Jason C. Stanley

ponderings of a dad walking humbly & seeking justice

God’s Will, Not Mine

Read Matthew 26:36-46.

One summer during a mission camp week when I was in high school, I was on a work crew at the home of Ms. Myrtle in Richmond, Virginia. As the week came to a close, Ms. Myrtle was so overwhelmed with gratitude, that she went around her home collecting things to give to us. To some framed pictures, to one a book of crossword puzzles, and to another, a camping stool.

Ms. Myrtle was a religious person, with pictures of Jesus and crosses all over her house. On one of her walls was a framed picture of Jesus praying in Gethesamane. She took that picture off the wall, wrote a personal message on the back, and handed it to me.

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It is a powerful scene. Jesus has had a final meal with his disciples. He has celebrated the Passover feast. Judas leaves the party early. Jesus and the remaining disciples go to the garden. Once there, Jesus steals away to pray as he had done so many times before.

It is here in the garden that Jesus calls upon God in the intimate language of Abba, or Father. It is also where Jesus prays, “Not mine will be done, but yours.” Jesus is not giving up to what will happen in the next couple of hours. He is surrounding to God in complete and full trust.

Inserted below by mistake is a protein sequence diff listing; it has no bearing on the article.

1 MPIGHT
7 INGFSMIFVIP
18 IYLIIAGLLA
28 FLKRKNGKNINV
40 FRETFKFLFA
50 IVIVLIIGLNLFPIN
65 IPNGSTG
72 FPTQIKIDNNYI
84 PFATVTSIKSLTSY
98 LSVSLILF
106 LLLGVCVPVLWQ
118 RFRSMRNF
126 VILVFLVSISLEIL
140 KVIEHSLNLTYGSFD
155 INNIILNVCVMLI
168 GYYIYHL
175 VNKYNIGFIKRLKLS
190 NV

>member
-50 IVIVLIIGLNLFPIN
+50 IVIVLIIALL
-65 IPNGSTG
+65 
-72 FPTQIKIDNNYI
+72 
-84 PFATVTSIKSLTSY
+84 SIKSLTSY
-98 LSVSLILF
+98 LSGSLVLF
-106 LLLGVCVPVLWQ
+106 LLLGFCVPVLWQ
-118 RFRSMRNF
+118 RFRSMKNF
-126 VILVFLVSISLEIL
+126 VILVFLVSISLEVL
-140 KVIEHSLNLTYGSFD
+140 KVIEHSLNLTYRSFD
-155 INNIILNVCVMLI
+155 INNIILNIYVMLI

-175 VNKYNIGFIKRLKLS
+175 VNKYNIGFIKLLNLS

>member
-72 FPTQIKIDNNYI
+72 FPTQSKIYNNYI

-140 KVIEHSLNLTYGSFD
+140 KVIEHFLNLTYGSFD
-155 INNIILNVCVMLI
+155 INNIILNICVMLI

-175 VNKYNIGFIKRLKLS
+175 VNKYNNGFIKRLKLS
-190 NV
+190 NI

Jesus’s prayer is a confession of trust in God.

When Dad was in the hospital for his prostate cancer, the chemo and radiation treatments had left him weak. I stayed overnight one night. As we were talking, Dad lifted his hands as high as he could and said to me, “It’s in God’s hands now.”

For a time I thought that Dad was giving up and it broke me. I could not stand the thought of my father giving up and letting cancer win. It took some time before I realized that he was not giving up. He was, instead, putting all trust in God.

We too can trust God in the most dire of circumstances. Suffering and pain is not ideal in the life of the Christian, but it does happen. And when it does, we can put our trust in the One who is strong when we are weak.

Ponder with Me - What do You Think?

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